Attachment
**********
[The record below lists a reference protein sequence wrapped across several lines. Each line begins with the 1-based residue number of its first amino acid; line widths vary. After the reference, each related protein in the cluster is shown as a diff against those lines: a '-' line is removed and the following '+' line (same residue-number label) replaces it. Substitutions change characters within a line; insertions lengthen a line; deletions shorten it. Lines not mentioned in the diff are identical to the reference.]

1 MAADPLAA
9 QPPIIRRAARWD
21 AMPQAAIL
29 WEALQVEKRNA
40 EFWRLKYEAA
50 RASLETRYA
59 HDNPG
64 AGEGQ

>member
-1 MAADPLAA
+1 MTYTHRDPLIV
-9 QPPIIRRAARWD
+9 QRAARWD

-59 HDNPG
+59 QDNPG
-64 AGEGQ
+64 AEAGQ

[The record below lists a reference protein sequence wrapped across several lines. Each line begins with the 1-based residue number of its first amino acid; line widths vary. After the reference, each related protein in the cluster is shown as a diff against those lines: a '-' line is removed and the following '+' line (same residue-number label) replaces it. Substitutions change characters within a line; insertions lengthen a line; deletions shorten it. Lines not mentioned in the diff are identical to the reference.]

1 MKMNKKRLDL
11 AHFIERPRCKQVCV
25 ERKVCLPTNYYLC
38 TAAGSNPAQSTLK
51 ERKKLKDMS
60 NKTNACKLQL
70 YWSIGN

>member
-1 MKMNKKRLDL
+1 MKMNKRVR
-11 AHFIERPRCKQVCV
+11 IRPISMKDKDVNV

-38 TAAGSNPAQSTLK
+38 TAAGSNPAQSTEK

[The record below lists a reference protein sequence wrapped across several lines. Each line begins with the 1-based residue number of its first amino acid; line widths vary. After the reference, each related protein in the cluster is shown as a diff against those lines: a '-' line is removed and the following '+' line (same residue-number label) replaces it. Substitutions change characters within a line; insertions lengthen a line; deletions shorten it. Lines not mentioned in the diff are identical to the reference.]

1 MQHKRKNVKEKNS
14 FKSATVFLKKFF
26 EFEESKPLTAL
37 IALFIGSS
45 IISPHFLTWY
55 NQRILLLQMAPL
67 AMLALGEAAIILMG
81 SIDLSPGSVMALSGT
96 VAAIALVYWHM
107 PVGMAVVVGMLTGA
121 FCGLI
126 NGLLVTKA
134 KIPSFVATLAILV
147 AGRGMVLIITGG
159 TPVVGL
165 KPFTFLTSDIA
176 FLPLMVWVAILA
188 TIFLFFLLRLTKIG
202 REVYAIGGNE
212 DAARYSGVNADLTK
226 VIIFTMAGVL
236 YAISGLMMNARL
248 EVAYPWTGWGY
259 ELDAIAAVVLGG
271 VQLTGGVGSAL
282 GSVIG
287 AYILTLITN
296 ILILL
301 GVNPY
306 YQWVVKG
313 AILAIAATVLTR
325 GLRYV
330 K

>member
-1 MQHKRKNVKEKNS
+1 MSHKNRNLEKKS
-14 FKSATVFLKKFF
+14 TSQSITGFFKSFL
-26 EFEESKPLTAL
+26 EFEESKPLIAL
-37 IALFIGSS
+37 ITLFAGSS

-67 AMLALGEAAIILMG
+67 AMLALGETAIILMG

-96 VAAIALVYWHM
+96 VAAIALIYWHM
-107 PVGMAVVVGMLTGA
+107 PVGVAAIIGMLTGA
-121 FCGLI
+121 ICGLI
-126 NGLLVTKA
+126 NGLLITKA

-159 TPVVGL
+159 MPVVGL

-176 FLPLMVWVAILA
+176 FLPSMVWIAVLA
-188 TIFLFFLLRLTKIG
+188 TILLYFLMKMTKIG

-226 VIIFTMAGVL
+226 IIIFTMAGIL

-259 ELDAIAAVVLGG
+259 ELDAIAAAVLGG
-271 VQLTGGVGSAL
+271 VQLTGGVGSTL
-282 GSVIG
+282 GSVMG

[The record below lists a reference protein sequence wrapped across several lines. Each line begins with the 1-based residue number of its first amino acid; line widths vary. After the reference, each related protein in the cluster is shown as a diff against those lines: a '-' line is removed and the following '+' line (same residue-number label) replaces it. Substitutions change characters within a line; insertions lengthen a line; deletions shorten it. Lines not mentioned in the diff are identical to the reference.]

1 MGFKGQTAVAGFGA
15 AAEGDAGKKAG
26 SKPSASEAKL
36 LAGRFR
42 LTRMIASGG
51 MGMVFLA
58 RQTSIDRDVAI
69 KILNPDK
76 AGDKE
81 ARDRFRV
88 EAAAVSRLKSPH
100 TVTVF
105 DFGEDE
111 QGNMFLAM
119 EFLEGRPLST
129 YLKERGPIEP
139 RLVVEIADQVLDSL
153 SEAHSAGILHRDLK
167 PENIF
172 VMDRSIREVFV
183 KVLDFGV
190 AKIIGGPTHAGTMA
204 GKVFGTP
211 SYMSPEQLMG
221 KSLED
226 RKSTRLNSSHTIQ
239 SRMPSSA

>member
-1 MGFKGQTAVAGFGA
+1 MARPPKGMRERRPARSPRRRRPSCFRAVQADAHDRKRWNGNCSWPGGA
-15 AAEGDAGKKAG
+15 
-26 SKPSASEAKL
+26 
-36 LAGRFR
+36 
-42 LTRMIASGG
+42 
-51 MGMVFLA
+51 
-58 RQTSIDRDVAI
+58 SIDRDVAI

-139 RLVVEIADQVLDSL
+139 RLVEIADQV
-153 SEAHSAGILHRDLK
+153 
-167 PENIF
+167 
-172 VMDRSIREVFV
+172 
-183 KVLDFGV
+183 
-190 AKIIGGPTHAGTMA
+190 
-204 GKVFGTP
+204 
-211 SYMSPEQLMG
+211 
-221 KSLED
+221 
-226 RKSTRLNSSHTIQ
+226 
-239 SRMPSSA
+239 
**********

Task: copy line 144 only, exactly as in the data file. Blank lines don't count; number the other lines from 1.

-139 RLVVEIADQVLDSL